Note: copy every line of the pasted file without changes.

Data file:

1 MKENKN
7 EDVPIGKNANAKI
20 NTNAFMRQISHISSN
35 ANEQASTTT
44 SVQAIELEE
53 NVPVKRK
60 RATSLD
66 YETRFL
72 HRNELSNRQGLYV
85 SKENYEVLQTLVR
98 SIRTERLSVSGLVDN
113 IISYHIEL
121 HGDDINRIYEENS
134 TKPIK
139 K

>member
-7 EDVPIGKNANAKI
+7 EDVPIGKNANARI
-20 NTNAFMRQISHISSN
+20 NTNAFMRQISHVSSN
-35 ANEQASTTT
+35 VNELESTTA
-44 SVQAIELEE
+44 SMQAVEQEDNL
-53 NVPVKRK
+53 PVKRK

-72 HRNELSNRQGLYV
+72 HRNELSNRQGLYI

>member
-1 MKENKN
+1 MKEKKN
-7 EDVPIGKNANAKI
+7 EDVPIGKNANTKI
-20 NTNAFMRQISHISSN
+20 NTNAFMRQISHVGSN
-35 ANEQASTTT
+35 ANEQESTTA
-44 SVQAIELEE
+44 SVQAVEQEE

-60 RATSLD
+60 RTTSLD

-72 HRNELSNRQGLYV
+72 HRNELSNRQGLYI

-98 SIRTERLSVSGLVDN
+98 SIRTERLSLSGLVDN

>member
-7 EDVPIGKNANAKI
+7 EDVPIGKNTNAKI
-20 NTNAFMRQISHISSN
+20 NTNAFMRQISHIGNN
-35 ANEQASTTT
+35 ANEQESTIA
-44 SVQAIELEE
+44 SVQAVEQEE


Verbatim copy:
1 MKENKN
7 EDVPIGKNANAKI
20 NTNAFMRQISHISSN
35 ANEQASTTT
44 SVQAIELEE
53 NVPVKRK
60 RATSLD
66 YETRFL
72 HRNELSNRQGLYV
85 SKENYEVLQTLVR
98 SIRTERLSVSGLVDN
113 IISYHIEL
121 HGDDINRIYEENS
134 TKPIK
139 K

>member
-7 EDVPIGKNANAKI
+7 EDVPIGKNANARI
-20 NTNAFMRQISHISSN
+20 NTNAFMRQISHVSSN
-35 ANEQASTTT
+35 VNELESTTA
-44 SVQAIELEE
+44 SMQAVEQEDNL
-53 NVPVKRK
+53 PVKRK

-72 HRNELSNRQGLYV
+72 HRNELSNRQGLYI

>member
-1 MKENKN
+1 MKEKKN
-7 EDVPIGKNANAKI
+7 EDVPIGKNANTKI
-20 NTNAFMRQISHISSN
+20 NTNAFMRQISHVGSN
-35 ANEQASTTT
+35 ANEQESTTA
-44 SVQAIELEE
+44 SVQAVEQEE

-60 RATSLD
+60 RTTSLD

-72 HRNELSNRQGLYV
+72 HRNELSNRQGLYI

-98 SIRTERLSVSGLVDN
+98 SIRTERLSLSGLVDN

>member
-7 EDVPIGKNANAKI
+7 EDVPIGKNTNAKI
-20 NTNAFMRQISHISSN
+20 NTNAFMRQISHIGNN
-35 ANEQASTTT
+35 ANEQESTIA
-44 SVQAIELEE
+44 SVQAVEQEE